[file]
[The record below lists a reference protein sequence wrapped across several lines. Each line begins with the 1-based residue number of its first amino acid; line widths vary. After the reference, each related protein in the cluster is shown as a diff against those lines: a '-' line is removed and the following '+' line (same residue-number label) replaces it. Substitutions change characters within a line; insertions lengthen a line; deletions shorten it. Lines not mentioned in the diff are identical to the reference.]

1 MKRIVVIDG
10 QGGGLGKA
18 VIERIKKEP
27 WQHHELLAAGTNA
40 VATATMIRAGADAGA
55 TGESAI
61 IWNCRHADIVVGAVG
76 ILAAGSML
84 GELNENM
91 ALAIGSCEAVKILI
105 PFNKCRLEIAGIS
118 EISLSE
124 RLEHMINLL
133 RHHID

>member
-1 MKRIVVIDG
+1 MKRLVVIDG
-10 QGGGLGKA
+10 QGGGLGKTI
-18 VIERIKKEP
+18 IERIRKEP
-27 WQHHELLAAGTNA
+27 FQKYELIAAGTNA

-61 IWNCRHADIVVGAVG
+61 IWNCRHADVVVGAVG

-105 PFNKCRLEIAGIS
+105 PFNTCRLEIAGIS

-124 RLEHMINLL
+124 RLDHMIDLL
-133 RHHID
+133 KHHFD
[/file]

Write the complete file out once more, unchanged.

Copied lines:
[The record below lists a reference protein sequence wrapped across several lines. Each line begins with the 1-based residue number of its first amino acid; line widths vary. After the reference, each related protein in the cluster is shown as a diff against those lines: a '-' line is removed and the following '+' line (same residue-number label) replaces it. Substitutions change characters within a line; insertions lengthen a line; deletions shorten it. Lines not mentioned in the diff are identical to the reference.]

1 MKRIVVIDG
10 QGGGLGKA
18 VIERIKKEP
27 WQHHELLAAGTNA
40 VATATMIRAGADAGA
55 TGESAI
61 IWNCRHADIVVGAVG
76 ILAAGSML
84 GELNENM
91 ALAIGSCEAVKILI
105 PFNKCRLEIAGIS
118 EISLSE
124 RLEHMINLL
133 RHHID

>member
-1 MKRIVVIDG
+1 MKRLVVIDG
-10 QGGGLGKA
+10 QGGGLGKTI
-18 VIERIKKEP
+18 IERIRKEP
-27 WQHHELLAAGTNA
+27 FQKYELIAAGTNA

-61 IWNCRHADIVVGAVG
+61 IWNCRHADVVVGAVG

-105 PFNKCRLEIAGIS
+105 PFNTCRLEIAGIS

-124 RLEHMINLL
+124 RLDHMIDLL
-133 RHHID
+133 KHHFD